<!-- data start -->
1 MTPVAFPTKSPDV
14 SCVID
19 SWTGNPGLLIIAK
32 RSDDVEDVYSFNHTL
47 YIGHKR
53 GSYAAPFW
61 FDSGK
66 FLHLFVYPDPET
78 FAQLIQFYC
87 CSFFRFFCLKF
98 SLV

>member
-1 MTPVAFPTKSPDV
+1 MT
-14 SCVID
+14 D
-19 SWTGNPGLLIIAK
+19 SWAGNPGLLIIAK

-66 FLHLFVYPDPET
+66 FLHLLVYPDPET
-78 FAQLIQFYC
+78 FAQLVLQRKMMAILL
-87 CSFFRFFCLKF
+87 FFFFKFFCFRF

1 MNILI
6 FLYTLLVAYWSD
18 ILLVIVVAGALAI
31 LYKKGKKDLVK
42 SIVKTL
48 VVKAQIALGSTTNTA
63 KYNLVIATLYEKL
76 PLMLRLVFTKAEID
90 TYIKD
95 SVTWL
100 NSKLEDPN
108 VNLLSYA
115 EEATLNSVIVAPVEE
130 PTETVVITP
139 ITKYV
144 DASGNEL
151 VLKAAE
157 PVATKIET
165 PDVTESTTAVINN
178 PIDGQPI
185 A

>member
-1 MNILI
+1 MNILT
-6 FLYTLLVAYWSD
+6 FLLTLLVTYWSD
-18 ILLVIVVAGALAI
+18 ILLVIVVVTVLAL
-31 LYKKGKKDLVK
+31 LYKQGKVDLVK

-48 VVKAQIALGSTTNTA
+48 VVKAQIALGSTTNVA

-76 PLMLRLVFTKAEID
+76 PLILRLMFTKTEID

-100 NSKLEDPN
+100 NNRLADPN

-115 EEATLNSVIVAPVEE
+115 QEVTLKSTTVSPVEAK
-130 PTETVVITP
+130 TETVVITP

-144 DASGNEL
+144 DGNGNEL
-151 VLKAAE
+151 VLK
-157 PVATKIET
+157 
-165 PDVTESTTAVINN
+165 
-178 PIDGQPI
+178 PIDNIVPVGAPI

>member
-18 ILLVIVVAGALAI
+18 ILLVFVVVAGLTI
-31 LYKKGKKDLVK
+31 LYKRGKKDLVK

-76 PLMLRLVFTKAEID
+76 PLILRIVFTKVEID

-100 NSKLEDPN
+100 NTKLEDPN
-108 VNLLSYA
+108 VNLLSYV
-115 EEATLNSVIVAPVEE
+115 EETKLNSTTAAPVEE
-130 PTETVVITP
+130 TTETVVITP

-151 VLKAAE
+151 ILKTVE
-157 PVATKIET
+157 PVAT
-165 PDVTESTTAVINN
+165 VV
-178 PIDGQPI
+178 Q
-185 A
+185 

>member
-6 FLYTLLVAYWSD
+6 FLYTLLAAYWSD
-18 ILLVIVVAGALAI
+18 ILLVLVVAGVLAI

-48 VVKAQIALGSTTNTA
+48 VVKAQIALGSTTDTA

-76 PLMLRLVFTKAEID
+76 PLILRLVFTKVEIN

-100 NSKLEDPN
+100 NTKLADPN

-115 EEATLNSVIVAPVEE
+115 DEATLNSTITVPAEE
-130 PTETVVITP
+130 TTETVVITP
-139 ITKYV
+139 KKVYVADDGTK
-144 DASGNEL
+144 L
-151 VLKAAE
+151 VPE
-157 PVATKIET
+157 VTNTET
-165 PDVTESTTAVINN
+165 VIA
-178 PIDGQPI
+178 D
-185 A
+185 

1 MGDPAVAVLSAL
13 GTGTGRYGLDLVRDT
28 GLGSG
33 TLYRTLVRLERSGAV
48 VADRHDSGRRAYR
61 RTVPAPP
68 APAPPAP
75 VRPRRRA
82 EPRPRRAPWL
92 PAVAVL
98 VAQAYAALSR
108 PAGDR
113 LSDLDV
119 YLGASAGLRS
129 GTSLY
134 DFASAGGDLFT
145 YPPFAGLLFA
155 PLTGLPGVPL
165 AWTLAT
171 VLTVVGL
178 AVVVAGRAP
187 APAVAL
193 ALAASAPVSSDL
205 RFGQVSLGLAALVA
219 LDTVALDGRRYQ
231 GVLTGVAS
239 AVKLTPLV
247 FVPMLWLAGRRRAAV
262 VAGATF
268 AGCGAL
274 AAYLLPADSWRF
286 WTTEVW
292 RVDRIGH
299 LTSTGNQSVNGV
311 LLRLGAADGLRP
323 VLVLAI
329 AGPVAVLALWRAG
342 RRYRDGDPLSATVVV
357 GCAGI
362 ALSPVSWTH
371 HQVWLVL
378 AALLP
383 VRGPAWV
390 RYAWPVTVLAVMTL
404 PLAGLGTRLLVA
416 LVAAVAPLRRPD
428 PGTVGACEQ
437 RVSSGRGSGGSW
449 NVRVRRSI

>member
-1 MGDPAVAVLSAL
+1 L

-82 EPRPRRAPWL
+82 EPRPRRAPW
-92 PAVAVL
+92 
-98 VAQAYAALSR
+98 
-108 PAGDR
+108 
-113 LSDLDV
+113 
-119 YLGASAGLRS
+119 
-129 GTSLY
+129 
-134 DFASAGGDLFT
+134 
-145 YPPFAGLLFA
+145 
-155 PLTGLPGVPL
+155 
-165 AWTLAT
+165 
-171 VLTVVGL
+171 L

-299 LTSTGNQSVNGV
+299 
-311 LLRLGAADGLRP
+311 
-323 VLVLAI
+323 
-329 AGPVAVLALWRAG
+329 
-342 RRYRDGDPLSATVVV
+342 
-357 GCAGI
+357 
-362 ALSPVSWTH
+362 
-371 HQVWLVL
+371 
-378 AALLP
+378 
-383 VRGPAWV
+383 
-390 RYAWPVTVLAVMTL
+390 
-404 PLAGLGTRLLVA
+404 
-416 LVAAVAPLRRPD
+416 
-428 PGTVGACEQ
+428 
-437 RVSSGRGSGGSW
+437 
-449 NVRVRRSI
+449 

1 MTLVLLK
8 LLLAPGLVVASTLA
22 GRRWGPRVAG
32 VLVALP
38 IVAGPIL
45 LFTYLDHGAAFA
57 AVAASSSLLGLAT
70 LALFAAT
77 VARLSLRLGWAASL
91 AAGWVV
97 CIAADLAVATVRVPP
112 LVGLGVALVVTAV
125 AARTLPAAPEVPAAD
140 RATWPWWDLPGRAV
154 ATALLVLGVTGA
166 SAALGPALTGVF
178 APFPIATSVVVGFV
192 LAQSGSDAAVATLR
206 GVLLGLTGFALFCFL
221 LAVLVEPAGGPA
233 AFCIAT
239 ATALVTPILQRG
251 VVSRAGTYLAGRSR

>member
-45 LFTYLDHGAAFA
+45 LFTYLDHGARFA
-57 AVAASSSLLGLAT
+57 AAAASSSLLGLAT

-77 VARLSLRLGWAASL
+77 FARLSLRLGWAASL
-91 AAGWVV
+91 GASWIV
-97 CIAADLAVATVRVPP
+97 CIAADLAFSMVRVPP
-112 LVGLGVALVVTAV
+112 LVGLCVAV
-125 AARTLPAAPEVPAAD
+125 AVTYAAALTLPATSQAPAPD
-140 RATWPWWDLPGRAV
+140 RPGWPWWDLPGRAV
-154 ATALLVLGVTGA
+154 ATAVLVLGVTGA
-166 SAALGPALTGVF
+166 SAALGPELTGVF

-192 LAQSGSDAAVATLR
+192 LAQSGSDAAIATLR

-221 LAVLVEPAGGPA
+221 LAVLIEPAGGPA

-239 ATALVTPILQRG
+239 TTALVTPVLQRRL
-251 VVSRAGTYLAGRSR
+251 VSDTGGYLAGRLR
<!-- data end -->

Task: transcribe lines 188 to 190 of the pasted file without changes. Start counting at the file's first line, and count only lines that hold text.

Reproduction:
+108 
-113 LSDLDV
+113 